Can a preterm birth cause myopia? How?
The effects of preterm birth on a baby’s vision
When a baby is born preterm, there are often concerns about the effects of prematurity. Preterm babies may not yet be fully developed, which can lead to medical and eye complications. Among these is an increased risk of myopia of prematurity (MOP) associated with low birth weight and retinopathy.
What is myopia of prematurity (MOP)?
A baby is considered preterm if they are born before 37 weeks of pregnancy. The earlier a baby is born before the 37-week mark, the higher the risk of medical complications.
Preterm babies begin their life not yet fully mature. As a result, eye development and growth in preterm babies may not proceed as it would for a full-term baby. The eye goes through its most rapid period of growth in the first year of a baby's life. In babies born preterm, there is a higher risk of myopia development in that first year.
SEE RELATED: Baby's vision: What you need to know about your infant's eye development
How is MOP different from common myopia?
Myopia in preterm infants is caused by changes to the front of the eye — the cornea, lens and anterior chamber. It is associated with low birth weight, severe retinopathy of prematurity (ROP) and the side effects of the treatments for ROP.
By contrast, the most common type of myopia that affects children in the first and second decades of life is axial myopia. Axial myopia results from an increase in the length of the eyeball.
MOP and low birth weight
Low birth weight leads to a number of developmental issues in a child. Among these issues is a higher risk of refractive error in the eye. Studies have found that babies with low birth weight are at a higher risk of myopia development as they grow into adulthood. They are also at a higher risk of decreased visual acuity.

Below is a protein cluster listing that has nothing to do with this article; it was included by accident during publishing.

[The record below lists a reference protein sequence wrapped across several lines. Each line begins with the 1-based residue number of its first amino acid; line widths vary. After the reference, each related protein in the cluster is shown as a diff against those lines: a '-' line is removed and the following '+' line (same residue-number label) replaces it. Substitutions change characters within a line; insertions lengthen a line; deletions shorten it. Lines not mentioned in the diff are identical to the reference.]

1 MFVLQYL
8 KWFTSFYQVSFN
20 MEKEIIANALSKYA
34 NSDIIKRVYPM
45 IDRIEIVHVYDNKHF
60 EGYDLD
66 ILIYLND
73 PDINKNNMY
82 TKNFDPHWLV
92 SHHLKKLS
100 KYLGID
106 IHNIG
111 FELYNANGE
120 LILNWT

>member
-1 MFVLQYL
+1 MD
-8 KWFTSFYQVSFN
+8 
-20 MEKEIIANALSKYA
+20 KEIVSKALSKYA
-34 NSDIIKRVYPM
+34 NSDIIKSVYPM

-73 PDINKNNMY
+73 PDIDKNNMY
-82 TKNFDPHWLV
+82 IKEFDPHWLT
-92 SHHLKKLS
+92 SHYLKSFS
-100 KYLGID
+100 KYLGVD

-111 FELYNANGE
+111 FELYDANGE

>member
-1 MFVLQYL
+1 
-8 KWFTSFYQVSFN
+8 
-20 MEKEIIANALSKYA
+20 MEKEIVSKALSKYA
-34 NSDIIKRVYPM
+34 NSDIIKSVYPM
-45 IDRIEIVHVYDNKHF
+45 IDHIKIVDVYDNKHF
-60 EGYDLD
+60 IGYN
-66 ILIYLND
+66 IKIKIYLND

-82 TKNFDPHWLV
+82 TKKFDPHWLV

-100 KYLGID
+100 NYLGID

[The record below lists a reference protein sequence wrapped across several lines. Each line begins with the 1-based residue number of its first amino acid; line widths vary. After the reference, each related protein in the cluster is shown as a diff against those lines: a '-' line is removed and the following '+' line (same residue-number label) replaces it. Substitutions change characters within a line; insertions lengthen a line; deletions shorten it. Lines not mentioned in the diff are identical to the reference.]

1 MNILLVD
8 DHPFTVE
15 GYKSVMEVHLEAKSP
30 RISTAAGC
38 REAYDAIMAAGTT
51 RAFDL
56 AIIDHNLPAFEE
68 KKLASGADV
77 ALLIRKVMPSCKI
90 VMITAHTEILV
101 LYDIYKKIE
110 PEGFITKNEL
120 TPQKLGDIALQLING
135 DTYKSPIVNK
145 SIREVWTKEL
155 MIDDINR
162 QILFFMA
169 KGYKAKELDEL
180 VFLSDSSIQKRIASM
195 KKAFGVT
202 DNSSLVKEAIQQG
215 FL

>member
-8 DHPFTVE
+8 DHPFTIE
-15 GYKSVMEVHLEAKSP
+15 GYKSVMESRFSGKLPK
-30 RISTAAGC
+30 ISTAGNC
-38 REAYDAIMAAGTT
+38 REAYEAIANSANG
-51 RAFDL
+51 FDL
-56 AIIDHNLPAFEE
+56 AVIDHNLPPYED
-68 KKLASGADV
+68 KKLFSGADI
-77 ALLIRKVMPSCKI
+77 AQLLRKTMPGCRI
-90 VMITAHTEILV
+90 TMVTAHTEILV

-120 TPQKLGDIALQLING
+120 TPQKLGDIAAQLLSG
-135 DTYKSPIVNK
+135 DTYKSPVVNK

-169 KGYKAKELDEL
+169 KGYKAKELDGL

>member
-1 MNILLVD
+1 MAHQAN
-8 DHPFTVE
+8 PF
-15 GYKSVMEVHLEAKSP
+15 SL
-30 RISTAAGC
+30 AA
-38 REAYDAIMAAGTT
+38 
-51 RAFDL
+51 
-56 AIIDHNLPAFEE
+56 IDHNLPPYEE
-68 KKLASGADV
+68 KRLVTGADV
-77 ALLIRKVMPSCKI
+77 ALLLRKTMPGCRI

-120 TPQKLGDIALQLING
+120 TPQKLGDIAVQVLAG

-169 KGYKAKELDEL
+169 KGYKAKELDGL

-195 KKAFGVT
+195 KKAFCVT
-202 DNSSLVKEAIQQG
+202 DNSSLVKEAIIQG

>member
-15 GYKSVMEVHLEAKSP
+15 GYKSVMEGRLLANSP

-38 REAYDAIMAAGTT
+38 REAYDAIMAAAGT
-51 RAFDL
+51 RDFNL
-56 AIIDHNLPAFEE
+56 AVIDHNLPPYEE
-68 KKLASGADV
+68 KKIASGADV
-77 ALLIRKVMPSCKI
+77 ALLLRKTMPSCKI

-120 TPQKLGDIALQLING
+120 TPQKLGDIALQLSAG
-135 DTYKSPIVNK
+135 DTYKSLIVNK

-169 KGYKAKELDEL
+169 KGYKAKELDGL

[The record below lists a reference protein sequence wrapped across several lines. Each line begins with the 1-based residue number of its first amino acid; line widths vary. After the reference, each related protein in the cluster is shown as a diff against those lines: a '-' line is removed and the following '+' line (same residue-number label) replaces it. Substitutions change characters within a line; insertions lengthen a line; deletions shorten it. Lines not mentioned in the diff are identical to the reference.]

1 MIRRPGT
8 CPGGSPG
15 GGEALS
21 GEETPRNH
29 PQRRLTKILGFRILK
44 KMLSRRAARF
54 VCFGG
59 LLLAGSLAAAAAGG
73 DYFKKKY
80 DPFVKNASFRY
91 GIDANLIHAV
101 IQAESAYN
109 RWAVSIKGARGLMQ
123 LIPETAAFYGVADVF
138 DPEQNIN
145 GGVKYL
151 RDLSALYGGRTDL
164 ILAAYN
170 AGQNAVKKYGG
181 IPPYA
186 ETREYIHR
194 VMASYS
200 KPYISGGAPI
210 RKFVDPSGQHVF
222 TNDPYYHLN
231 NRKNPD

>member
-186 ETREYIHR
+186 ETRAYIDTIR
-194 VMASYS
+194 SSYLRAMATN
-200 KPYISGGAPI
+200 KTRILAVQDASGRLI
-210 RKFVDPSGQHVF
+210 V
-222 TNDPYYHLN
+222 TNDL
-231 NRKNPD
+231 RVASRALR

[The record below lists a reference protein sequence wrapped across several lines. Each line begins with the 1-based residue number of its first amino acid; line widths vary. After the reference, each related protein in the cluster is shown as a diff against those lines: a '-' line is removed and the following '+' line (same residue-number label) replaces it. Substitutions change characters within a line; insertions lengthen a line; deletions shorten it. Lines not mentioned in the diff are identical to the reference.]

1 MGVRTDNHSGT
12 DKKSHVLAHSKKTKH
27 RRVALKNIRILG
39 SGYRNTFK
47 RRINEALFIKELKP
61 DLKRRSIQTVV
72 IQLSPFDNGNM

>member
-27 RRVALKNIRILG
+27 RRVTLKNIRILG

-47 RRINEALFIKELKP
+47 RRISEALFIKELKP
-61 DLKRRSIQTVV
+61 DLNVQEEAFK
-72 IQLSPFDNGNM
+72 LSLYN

There is a correlation between the amount of myopia in a preterm infant and birth weight.
Research has found that in preterm babies, myopia was 10% more likely for every 100g decrease in birth weight.
MOP and retinopathy of prematurity (ROP)
Although myopia of prematurity (MOP) can occur without ROP, there is a strong link between MOP and severe ROP.
ROP results in changes to the back of the eye (retina) in preterm infants born before 31 weeks. It causes leaky, abnormal blood vessels to grow in the retina of these infants. These leaky blood vessels can result in retinal detachment and vision loss.
MOP is a result of changes to the front of the eye in preterm infants. These changes include a very steep cornea, a thick natural lens and a smaller anterior chamber (area between the cornea and iris). The combined effect of these changes results in myopia.
ROP is one of the leading factors associated with myopia progression in preterm babies. Vision scientists have found that severe ROP is linked to high myopia (refractive error > – 6.00 D). ROP that was mild or went away on its own did not cause high myopia.
In a large study of premature babies (CRYO-ROP Trial), about 20% had myopia by age one. In the group of babies who had severe ROP, about 80% had myopia.
This study also found that high myopia was more likely in premature babies with severe ROP. In the overall study, less than one in 20 of 1-year-olds had high myopia. In the group with severe ROP, nearly one in two babies had high myopia.
Vision researchers do not know the exact process by which prematurity and ROP cause changes to the front of the eye that lead to myopia. Theories such as a limitation of the eye’s growth or bone deficiency due to preterm birth have been proposed.